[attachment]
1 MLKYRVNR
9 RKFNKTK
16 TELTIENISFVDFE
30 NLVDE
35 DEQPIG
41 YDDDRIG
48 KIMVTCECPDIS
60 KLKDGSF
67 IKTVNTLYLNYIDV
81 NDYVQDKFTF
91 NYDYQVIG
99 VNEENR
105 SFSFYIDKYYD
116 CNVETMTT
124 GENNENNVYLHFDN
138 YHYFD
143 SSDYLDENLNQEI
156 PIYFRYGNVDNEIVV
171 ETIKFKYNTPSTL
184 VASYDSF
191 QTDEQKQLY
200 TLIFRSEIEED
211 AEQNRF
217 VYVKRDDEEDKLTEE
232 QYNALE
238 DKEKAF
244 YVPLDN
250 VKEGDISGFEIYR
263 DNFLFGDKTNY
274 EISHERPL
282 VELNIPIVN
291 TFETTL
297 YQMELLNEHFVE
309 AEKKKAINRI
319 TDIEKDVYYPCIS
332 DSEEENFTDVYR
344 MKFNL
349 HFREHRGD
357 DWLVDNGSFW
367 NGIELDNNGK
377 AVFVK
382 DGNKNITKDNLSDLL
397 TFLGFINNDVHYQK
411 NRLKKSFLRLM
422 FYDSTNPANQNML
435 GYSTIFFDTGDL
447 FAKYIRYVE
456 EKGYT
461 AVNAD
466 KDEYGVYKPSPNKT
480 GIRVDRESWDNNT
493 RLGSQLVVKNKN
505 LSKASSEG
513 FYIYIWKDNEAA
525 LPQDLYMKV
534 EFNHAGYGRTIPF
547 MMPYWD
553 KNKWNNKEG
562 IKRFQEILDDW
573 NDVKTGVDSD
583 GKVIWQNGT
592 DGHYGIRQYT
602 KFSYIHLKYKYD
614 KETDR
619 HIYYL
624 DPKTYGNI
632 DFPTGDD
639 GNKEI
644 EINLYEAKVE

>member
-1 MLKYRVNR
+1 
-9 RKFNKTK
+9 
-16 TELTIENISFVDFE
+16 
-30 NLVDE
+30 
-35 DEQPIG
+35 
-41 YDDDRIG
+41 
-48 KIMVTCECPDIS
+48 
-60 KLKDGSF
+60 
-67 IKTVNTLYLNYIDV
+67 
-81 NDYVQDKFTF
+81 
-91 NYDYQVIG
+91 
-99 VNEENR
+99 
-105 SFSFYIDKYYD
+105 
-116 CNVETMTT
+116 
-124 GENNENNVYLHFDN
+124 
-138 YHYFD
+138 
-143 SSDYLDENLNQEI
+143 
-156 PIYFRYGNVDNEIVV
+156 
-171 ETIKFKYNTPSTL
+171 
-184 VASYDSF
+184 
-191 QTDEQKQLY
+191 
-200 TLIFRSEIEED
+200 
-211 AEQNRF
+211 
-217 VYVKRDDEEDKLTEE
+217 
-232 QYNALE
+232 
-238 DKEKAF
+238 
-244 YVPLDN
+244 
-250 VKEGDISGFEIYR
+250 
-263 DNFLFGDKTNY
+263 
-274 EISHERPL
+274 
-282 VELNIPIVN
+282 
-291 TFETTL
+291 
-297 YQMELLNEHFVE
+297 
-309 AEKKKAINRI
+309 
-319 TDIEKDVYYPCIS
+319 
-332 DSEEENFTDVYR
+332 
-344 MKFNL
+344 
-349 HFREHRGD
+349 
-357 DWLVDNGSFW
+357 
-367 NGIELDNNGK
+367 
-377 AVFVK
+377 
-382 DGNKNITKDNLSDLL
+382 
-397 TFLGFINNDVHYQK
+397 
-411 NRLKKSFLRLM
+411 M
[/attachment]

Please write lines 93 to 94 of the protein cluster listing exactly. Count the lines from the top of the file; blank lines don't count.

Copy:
-99 VNEENR
+99 